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Top 5 day-trip getaways to Hong Kong’s uninhabited islands

By Localiiz 18 June 2020

Header image courtesy of @hiker_kit.siu (Instagram)

Consider yourself an avid hiker? Great, take your adventuring up a notch and visit Hong Kong’s many picturesque, uninhabited islands. Secluded, all-natural, and without so much as a soda kiosk to remind you of urban life, a far-flung island getaway will help you get away from it all, not to mention you’ll truly be avoiding the crowds. We’ve picked out some of Hong Kong’s best sequestered islands for day trips. Don’t forget to pack water and sunscreen!

Wong Mau Chau Island. Photo credit: HKTB

Wong Mau Chau Island

Wong Mau Chau is perfect for those who don’t want to spend the entire day on a beautiful but desolate island; it is small and can be explored in roughly an hour. Aside from the tiny beach, there is also a lovely old lighthouse, which lends the island an even more idyllic vibe. Snorkelers will love this island for its beautiful surrounding seabed with a variety of corals, and it is similarly popular with kayakers as well.

Port Island

Port Island is also known as Chek Chau in Cantonese, literally meaning ‘red island’, because its sedimentary rocks are a coppery red hue. As you sail in, the contrast of red earth and peaks, green trees, and blue waters makes for a lovely scene—in fact, this natural beauty is known as ‘Danxia Wonder at Sea’. Port Island is small, but it does feature a small river with clear rivers just beckoning visitors in for a swim.

Jin Island. Photo credit: HKTB

Jin Island

Technically part of the Sai Kung district administration, Jin Island only separated from the larger Kau Sai Chau Island by a narrow channel. Its Chinese name is Tiu Chung Chau, literally ‘hanging bell island’, because it has a 30-metre arch in the approximate shape of the bells that hang in temples.

Due to exposure to easterly winds and waves, erosion has led to the forming of sea caves, stacks, arches, and inlets. The most famous of these is the sea cave called Kam Chung Ngam, though it’s more commonly referred to by its imaginative name ‘Goldfish Wagging Tail’. This fish-shaped stack can be admired from the sea or from the top of the hill.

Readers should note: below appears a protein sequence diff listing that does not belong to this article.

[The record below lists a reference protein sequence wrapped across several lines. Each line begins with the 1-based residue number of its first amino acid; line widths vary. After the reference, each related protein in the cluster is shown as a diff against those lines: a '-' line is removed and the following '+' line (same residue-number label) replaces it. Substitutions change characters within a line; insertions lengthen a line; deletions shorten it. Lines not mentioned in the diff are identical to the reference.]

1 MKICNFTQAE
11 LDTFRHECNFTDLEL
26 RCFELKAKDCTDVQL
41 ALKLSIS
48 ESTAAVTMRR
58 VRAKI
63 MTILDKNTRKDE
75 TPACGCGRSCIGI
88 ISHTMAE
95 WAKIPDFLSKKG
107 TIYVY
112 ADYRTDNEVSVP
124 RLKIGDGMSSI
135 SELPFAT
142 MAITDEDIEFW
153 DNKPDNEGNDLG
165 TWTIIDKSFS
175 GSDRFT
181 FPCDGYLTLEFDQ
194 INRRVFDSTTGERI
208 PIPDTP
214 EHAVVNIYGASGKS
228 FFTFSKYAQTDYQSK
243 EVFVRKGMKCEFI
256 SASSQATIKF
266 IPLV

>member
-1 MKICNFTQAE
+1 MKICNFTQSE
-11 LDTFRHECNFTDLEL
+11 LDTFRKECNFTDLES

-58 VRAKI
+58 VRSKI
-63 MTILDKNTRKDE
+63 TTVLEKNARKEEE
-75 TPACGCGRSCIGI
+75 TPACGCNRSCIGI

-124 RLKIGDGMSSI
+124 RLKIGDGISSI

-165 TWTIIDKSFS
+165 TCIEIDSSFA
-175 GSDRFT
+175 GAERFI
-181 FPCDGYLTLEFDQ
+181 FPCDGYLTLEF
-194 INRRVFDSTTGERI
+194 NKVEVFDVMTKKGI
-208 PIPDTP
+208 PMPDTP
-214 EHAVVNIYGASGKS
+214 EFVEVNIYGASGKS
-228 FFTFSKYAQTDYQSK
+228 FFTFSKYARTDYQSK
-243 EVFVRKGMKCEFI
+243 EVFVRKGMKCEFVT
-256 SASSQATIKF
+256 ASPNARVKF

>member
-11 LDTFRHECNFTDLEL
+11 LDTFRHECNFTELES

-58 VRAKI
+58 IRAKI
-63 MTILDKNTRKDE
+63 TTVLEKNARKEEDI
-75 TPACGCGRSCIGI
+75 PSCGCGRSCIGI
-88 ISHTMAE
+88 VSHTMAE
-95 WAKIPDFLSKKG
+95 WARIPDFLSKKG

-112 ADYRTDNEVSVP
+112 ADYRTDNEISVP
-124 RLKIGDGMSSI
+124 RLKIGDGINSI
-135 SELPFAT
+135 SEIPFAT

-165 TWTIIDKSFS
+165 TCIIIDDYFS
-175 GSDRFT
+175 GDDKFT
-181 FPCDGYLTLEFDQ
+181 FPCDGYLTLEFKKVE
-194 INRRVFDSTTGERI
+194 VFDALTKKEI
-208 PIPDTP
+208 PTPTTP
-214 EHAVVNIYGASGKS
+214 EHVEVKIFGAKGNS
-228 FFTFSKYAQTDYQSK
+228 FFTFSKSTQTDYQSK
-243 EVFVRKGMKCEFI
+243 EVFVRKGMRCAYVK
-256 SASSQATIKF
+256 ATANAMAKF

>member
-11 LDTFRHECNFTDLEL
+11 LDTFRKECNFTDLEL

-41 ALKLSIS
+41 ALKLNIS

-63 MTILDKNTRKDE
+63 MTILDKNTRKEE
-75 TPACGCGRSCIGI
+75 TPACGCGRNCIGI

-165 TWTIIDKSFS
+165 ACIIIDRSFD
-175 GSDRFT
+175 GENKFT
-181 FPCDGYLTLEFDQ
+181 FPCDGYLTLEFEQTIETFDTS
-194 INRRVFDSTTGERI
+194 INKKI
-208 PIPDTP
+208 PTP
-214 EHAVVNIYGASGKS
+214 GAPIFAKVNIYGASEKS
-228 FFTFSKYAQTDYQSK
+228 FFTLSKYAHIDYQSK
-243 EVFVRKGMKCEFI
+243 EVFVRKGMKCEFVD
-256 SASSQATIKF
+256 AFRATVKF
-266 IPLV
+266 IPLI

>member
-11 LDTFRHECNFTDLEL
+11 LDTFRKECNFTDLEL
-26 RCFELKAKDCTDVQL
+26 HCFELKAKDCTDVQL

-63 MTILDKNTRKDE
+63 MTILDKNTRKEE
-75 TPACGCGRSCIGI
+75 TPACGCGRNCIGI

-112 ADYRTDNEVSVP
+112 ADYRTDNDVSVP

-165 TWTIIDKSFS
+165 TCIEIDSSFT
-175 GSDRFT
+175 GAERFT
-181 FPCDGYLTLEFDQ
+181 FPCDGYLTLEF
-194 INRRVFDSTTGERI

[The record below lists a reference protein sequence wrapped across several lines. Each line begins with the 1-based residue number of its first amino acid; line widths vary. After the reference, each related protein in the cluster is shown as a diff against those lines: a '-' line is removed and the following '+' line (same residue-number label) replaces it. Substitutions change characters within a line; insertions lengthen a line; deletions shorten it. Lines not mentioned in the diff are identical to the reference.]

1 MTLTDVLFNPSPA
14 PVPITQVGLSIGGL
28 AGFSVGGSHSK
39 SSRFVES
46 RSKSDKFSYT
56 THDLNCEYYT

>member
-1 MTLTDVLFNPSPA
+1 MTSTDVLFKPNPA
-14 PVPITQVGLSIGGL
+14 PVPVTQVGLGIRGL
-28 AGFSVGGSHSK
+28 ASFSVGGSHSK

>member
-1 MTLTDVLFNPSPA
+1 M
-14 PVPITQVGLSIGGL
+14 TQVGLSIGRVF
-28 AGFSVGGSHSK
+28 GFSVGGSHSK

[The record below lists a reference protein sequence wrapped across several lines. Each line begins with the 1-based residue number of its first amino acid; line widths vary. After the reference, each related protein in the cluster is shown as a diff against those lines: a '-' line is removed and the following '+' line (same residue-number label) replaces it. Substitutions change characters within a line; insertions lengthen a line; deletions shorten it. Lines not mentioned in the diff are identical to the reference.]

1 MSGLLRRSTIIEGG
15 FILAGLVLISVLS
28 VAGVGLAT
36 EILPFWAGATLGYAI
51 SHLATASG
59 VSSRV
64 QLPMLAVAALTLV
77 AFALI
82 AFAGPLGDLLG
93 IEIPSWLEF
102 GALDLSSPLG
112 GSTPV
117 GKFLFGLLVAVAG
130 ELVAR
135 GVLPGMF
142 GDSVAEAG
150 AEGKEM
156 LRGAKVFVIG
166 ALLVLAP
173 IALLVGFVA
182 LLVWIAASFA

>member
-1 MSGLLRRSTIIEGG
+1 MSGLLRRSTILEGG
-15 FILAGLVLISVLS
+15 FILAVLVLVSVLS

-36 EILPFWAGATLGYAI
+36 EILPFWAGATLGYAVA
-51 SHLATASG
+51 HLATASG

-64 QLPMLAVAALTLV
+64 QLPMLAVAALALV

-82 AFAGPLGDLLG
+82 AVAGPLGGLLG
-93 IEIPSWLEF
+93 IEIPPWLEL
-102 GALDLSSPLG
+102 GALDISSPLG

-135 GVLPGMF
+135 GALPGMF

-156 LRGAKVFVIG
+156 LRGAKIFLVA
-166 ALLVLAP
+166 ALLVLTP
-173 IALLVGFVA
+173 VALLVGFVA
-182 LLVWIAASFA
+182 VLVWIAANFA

Ninepin Islands. Photo credit: HKTB

Ninepin Islands

The Ninepin Group is actually comprised of 29 islands and islets in Hong Kong’s easternmost waters, thus named because when British sailors discovered the islands, they were reminded of the British game of nine-pin bowling. Apart from sea arches such as the Tiger Mouth Cave, and dramatic chasms like the Sunken Ship Crack, the Ninepin Islands are also famous for its looming columns that are naturally hexagonal. The islet of Yuen Shek Pai in particular has such columns rising neatly around its centre, forming a spiral staircase of sorts. Because its waters are prone to strong easterly winds, big waves, and rough tidal currents, it is only possible to visit the Ninepin Islands in summer time, from approximately May to September.

Wang Chau Island. Photo credit: HKTB

Wang Chau Island

Located to the southeast of Sai Kung are a group of four islands collectively referred to as the Ung Kong Islands. The smallest of these is Wang Chau, which boasts a striking geological feature of a sea cave, which is one of the Four Sea Arches of Hong Kong. If you go a few days after a typhoon, you’ll be able to catch awe-inspiring views of the swells and waves pound into the Wang Chau Kok Cave.

Want more recommendations and itineraries?

How many of the above islands of Hong Kong have you visited before? Since international travel has yet to resume (fingers crossed!), we may as well enjoy Hong Kong from the fresh eyes of a tourist and explore something new in the 852.

The Localiiz team has recently discovered a useful tool for figuring out places to visit. Holiday at Home is a one-stop online platform featuring a broad range of walking itineraries and hopping clusters, grouped under themes and interests. These routes and the places of interest along the way are presented on Google real-time navigational tools, so the streets and alleys of Hong Kong couldn’t be easier to navigate. The less tech savvy needn’t feel left out either, because an electronic guide is also available in downloadable format.

Additionally, Holiday at Home introduces all of Hong Kong’s in-town specials including retail, dining, attractions, staycations, and tours—there’s a whopping total of over 10,000 deals and offers for you to enjoy throughout Hong Kong. Rediscover the Hong Kong that we’ve all missed with comprehensive neighbourhood itineraries, and treat yourself with thousands of offers as you explore and fall in love with the territories once again. You can thank us when your friends start asking you about all these cool places you’re going to!


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